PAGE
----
In the past few years, I’ve discovered a surprisingly effective method for kick-starting my imagination: look at what I’ve been doing, then do the opposite. Some of my best stories have grown out of frustration, a feeling that I’d gotten stuck writing the same sort of tales over and over.
For instance, I wrote The Antidote as a reaction to a long spell penning nothing but erotic romance. I was tired of toning down my language and keeping a tight rein on my characters’ sexual attractions and activities, so that they only lusted after the person involved in their happy endings. “I need an antidote to all this romance stuff,” I told myself, then realized I had a great title. The story unfolds in a near-future in which an authoritarian government suppresses sexual desire in the interests of public order – but where a highly illegal antidote is available, for those willing to take the risk.
My multi-genre novel Rajasthani Moon began as a reaction to the current tendency to slot every story into a well-defined sub-genre. “Let’s see how many different genres I can include in a single book,” I thought. The resulting mash-up has elements of steampunk, suspense, shapeshifter, ménage, BDSM, Bollywood (a sub-genre only Totally Bound seems to recognize) and Rubenesque genres. Personally, I feel it’s one of my most successful works, at least from an entertainment perspective. As one reviewer wrote: “At first you have a kidnapping fantasy with rip roaring sex that honestly left me breathless. Then you have a ménage with kinky toys that made me crunch ice. ( A lot). Then you add a paranormal twist and I couldn’t decide what I enjoyed more. It all worked. Every part of it.”
My lesbian novella The Witches ofGloucester likewise started in a search for contrast. I was putting together a volume of my lesbian erotic short stories to submit to LadyLit. In the process, I noticed a lot of similarities among the tales. All but one were realistic stories with contemporary settings. Every one revolved around just two women, and most of the stories chronicled the characters’ first sexual encounter. I thought I needed something different, for balance. A paranormal fantasy, perhaps. And maybe I could work in a three-way lesbian ménage, perhaps with some moderately hard-core activities. Furthermore, perhaps I could create some characters who were lovers with a long history, women who knew one another extremely well.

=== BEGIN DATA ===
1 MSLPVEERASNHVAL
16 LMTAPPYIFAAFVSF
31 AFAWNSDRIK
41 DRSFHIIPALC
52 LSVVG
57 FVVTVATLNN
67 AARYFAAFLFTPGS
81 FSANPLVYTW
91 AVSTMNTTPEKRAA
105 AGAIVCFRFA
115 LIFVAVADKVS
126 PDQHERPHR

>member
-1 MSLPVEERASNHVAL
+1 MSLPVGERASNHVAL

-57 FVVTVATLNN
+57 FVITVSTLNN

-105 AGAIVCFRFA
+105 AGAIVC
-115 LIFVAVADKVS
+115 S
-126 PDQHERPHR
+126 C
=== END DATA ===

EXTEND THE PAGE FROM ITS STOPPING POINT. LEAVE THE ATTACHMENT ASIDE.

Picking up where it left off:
I started writing about Marguerite and Beryl, the two resident witches of Gloucester, Massachusetts, and found I couldn’t stop. The floodgates opened. At the outset, I expected the tale to be in the 4-5K region. It turned out to be more than 12,000 words.
When I submitted the manuscript for the collection to LadyLit, they recommended that we pull out Witches and publish it as a standalone title. Of course, I’m happy to have two books rather than just one...but now I’m back in the situation of thinking the collection (entitled Her Own Devices) might not have sufficient variety!
Anyway, here’s the blurb for The Witches of Gloucester — a perfect summer read! You’ll find a full list of links at http://www.ladylit.com/books/the-witches-of-gloucester-by-lisabet-sarai/ and excerpts here on the blog and on my website.
It’s not about power. It’s about love.
The historic port of Gloucester, Massachusetts has a special charm, due at least in part to its resident witches. For decades, raven-maned Marguerite and red-headed Beryl have lived among its hard-working inhabitants, making magic and mischief. Love and sex fuel their supernatural abilities, but duality limits their power. To reach their full potential, they need a third witch to complete their circle.
Rejected as a nymphomaniac by her puritanical boyfriend, Emmeline escapes to Gloucester to work on her PhD thesis. From the moment she arrives, Marguerite and Beryl sense her erotic vitality and unrecognized paranormal talent. The platinum-haired beauty may well be the enchantress they have been awaiting for so long. Now they need to show Em that her prodigious libido is a gift, not a liability, and to persuade her that her destiny lies in the sea-girt town they guard, and in their arms.